Four connected expressions of freedom
בין הכוסות הללו, אם רוצה לשתות, ישתה. בין שלישי לרביעי, לא ישתה
Between [the first and second, or second and third] cups, if one wants to drink, they may. Between the third and fourth cup, don’t drink [anything]
Our Sages enacted that we drink four cups of wine at the Seder, at different points of significance. One we drink for Kiddush, like any other Yom Tov. One we drink after finishing “Maggid”, the main part of the Haggadah, where we tell over the Exodus story. One we drink after saying Birkas HaMazon, the Grace after meals. The final cup we drink after finishing Hallel, Psalms of praise to Hashem for redeeming us. Our Sages specified certain rules for how to drink the cups, and in what manner. They specified an interesting rule. One is allowed to drink as much as they want between any of the first three cups. However, between the third and fourth cup, consuming any beverage is forbidden. Why would this be?
One simple reason is that by that point in the Seder, it’s already been a long night. The person has consumed three cups of wine. If they would be allowed to drink as they please, they may further consume alcoholic beverages. They may become intoxicated, and be unable to finish the Seder the way they’re supposed to. To prevent such a situation, the Sages said not to drink anything until the fourth cup. Another explanation is that before the meal and throughout, drinking wine can add to a person’s appetite. Therefore, any additional drink may simply be looked at as part of the meal. However, after the meal is over and the person drinks the third cup, there’s no need anymore to increase one’s appetite. Why then are they drinking wine? Any additional cup of wine could then appear like it’s one of the special cups of the Seder. Since there are supposed to be four cups and no more, the Sages saw fit to forbid any drinking, to avoid this concern from occurring.
While these explanations are more in line with the simple intent of the Sages, perhaps a more subtle explanation can be suggested. If we were to take a poll of worldwide Jewry and were to ask them their feelings about the four cups, there would probably be a unanimous response. The first cup is exciting, as it sets the tone for the evening. The second cup is inspiring, as it concludes the incredible story of the Exodus. The third cup is decent, as it marks a fitting end to the meal. If we were to ask people, they would probably say they could do without the fourth cup. After all that wine and matzah, most people probably had enough.
One of the explanations for why the Sages instituted four cups of wine at the Seder is to correlate to the four expressions of redemption that appear in the Torah: והוצאתי אתכם, I took you out, והצלתי אתכם, I saved you, וגאלתי אתכם, I redeemed you, ולקחתי אתכם, I took you [for Me to be a nation]. If we were to ask people, the first three would definitely be relatable concepts. Independence, security, freedom. These values resonate with people. They’re naturally easy to accept. The last expression of freedom is a harder pill to swallow. Obedience, subservience, and loyalty to Hashem are things people are naturally inclined to avoid. We like our independence, and have a hard time with authority.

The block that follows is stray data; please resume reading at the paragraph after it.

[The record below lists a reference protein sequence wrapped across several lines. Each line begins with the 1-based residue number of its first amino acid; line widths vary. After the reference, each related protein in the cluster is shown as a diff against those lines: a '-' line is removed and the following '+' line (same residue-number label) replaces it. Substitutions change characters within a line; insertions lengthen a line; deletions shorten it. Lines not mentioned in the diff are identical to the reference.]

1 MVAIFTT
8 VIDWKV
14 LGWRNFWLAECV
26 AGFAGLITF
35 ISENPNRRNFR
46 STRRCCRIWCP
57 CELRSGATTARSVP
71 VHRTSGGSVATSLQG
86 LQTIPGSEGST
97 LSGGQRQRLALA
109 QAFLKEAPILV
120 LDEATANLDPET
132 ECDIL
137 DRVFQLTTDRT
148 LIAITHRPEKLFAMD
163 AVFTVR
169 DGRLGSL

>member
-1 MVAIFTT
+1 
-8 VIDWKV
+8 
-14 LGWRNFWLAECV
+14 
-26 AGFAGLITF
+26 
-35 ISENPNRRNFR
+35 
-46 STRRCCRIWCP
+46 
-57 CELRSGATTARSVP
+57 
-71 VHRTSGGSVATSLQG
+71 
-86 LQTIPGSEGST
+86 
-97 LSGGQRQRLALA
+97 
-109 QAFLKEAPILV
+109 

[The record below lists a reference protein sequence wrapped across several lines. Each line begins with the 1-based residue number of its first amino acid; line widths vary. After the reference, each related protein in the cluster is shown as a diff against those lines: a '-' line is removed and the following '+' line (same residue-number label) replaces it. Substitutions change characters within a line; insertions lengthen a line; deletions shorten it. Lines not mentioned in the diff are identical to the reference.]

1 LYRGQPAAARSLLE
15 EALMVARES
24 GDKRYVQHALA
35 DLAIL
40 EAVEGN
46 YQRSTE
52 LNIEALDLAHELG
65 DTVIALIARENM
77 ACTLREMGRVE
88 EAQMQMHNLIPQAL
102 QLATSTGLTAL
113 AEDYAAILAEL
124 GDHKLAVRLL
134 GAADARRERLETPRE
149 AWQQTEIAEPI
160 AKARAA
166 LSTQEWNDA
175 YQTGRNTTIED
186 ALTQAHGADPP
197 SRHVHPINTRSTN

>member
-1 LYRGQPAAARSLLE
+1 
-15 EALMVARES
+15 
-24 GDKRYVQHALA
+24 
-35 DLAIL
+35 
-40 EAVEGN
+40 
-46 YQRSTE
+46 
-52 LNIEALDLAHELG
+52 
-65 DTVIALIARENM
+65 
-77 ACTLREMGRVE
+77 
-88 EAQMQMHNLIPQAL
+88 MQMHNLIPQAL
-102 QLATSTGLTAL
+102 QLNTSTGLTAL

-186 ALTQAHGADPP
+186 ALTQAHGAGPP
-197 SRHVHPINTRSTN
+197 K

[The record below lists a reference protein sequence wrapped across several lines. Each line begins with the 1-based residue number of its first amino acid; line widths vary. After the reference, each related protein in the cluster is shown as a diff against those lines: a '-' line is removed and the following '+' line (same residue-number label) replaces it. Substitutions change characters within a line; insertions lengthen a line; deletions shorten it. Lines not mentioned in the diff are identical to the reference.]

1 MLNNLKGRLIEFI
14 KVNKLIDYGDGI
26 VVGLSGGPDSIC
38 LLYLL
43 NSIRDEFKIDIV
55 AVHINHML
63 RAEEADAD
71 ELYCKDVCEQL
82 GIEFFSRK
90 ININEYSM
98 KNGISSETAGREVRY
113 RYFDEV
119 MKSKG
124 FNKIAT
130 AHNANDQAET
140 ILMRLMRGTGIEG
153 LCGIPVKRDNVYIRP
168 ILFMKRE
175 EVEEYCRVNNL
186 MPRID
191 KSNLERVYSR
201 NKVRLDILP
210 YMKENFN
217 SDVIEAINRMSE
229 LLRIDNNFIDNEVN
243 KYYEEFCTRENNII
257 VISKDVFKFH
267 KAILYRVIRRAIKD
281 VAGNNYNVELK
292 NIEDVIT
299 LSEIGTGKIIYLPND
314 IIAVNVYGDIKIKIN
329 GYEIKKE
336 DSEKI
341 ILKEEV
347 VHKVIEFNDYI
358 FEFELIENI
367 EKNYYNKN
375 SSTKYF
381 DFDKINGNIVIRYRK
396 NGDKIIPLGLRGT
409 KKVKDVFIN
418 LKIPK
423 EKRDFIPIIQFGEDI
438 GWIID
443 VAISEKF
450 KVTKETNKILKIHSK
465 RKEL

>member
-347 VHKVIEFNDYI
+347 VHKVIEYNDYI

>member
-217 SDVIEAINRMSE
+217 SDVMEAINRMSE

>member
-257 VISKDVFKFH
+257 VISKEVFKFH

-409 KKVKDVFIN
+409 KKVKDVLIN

The Sages forbidding drinking between the third and fourth cup was to teach us not to make a separation. Sure, freedom and independence are wonderful, but they’re meaningless without Hashem in our lives. The fourth cup, which represents us being Hashem’s nation, not just any nation, goes hand in hand with the other cups. The other cups have no danger if they’re disconnected, so they allowed us to drink as we please. To connect the fourth cup to the others, they forbade drinking anything else.
Good Shabbos and Chag Sameach!
 See Rashbam to Pesachim 108a s.v. בין כוסות הללו. For some reason Rashi ad. loc. only mentions between the first and second cup, and Rashbam to ibid 117b s.v. says between the first two cups and the last two cups (essentially meaning, between the second and third cup)
 Pesachim 10:7
 Yerushalmi Pesachim 10:6, brought by Rashbam loc. cit.
 Rashbam to Pesachim 108a loc. cit. It’s interesting that he only brings this explanation there, and not on the Mishnah that says this law
 Bereishis Rabbah 88:5 and Yerushalmi Pesachim 10:1, cited by Rashi and Rashbam to Pesachim 99b s.v. ארבע כוסות
 Exodus 6:6
 Ibid v. 7
 It’s interesting then that the fourth expression of redemption is separated from the others in its own verse